As our work with nonprofit organizations increases, we are frequently sharing information on the same key elements. In this article we will review four of these leading principles; responsive design, user-friendly navigation, colors, and high quality photography.
Part 1 Design Essentials
Responsive design refers to your site’s ability adjust to fit any screen size, whether the site is being viewed on a desktop, laptop, tablet or smart phone. Responsive design is one of the highest priorities for any website today. The importance of mobile search means that your site must be available in an easily accessible, size appropriate form on mobile devices, and tablets.
If the site isn’t responsive, mobile users will have a hard time viewing and navigating, which can result in Google lowering your ranking in search engines.
Google’s recent updates (search algorithm) indicate ?mobile friendly? prioritization
Intuitive, User-Friendly Navigation
Well-thought-out navigation is crucial. It is imperative that visitors can find what they are seeking. Some of the more common to do’s in navigation is to use familiar, logical names and avoiding long drop down menus. (No more than 7 items).
One reason the role of thought out and simple navigation is so fundamental is to allow for easy monetization on your site. When clients visit your site their primary goal is to take action, so the menu items that monetize your site, such as shows, tickets, and donate should come first.
Call-to-action buttons are an important component of your website’s navigation. The purpose of a call-to-action button is to encourage visitors to click to do something (donate, become a member, buy a ticket, make an appointment, subscribe to your blog).
Call-to-action button best practices:
- Use action-oriented language, such as Donate, Register, Buy Ticket, Download,
- Sign Up
- Keep text short – 2 to 3 words max.
- Choose a contrasting but complimentary color for your button. It should stand out, but not deter from the web design.
- The most important call to action buttons re-emphasize the monetization path, and are placed visibly above the menu or above the fold in the side bar. If you have more than one call-to-action, create a hierarchy.
Please remember that you are building the site for your customers based on your branding, and not simply for your enjoyment 🙂
Make sure you select the colors for your site based on sound design and branding principles.
Color best practices:
- Select one or two colors from your brand that are appealing
- With the help of your designer, select the appropriate color scheme for your site.
We are all susceptible to visual communication, and the right imagery can have a powerful impact on our behavior. By using high quality photography on your website, you can grab people’s interest and connect your cause/vision/mission with theirs. If you have a show make sure your ?Hero image? (top image above the fold) communicates the eminence of the show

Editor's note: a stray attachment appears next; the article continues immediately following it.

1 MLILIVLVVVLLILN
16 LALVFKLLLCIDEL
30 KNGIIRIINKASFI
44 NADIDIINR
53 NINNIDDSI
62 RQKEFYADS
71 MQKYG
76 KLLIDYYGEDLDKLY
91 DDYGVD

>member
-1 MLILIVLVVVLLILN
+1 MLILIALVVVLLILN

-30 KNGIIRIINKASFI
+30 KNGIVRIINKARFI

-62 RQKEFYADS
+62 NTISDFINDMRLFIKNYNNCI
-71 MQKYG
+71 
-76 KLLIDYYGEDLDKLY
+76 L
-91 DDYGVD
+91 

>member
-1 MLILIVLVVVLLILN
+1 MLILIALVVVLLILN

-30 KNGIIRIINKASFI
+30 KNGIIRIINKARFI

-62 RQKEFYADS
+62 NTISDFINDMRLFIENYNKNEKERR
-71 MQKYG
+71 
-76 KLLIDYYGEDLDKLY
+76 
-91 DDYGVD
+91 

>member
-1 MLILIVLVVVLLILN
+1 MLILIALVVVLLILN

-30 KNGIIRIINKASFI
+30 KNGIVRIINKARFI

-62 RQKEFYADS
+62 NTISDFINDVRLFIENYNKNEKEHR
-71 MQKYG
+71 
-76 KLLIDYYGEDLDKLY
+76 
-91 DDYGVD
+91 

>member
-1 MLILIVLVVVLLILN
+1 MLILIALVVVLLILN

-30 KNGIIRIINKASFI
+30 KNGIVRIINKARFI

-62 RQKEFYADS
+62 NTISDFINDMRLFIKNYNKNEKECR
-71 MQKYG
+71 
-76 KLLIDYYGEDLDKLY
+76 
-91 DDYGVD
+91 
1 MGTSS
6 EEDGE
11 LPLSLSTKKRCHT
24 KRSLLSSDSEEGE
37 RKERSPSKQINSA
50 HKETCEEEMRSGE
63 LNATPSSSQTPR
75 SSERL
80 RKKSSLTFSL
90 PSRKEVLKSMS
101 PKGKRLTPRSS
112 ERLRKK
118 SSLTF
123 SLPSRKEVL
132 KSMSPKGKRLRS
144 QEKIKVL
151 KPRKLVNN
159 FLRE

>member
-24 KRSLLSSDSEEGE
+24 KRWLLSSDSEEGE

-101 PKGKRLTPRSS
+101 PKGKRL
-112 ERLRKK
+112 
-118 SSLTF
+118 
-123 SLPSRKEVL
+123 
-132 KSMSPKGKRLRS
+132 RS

Photography best practices:
- Use real photos as much as possible (minimize or eliminate the use of stock photography models)
- If you don’t have the budget for custom photography and you must use stock photography, stick to images of landscapes, city skylines and objects.
- Experiment with filters and overlays to create different looks and moods.
- Avoid pixelated or blurry images at all cost.
- Always obey the licensing/copyright rules!
According to Techopedia, Deep linking is the process of pointing a visitor to a specific page in a website through the use of that page?s link instead of that homepage.? We all know that it is imperative to make sure your patrons get to the point of ticketing for their specific date and time on the first try. It allows visitors to get the information that they are seeking quickly rather than a list of options that might be distracting.
Deep linking minimizes the click to purchase to increase online sales, helps raise more funds and simplifies the subscription process. For example, if a visitor wants to buy a ticket for a particular show and they search for the title of the show in your area online, they will find a direct link to buy tickets for that specific show instead of clicking on a link to your main page and having to do multiple clicks to find the checkout page. (I?ve heard estimates that you lose 18% of your traffic per click ? that certainly matches our experience)
So, some informal ticketing deep link rules are:
Always link them to a specific event purchase page
When sending email blasts or social media, make sure you link them to a specific appropriate page on your web site (not ticketing site) and then send them to the ticketing deep link.
Include direct links in your email signature regarding any shows you are currently promoting (rather than a link to your main homepage).
As LaMae always says – We are happy that folks get to the web site — they can land on any page they like or find. Then, it’s our job to quickly get them to where they need to be.